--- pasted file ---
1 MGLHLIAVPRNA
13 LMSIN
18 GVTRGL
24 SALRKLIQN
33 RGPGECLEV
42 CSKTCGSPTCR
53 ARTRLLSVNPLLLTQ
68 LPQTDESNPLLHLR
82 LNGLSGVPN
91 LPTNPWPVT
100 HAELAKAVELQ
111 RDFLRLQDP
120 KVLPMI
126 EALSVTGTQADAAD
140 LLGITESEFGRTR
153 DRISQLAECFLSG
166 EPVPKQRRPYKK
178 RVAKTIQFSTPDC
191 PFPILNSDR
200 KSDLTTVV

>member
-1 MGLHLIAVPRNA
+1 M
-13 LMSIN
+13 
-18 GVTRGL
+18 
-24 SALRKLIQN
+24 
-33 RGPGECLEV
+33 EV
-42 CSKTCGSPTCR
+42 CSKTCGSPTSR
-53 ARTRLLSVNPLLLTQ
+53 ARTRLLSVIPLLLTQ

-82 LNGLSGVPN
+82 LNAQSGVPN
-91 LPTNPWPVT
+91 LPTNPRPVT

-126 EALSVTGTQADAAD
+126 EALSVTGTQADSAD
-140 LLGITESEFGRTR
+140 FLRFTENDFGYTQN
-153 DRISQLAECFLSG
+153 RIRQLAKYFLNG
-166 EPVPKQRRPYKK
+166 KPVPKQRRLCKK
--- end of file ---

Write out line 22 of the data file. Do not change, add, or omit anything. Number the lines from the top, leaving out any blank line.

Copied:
-1 MGLHLIAVPRNA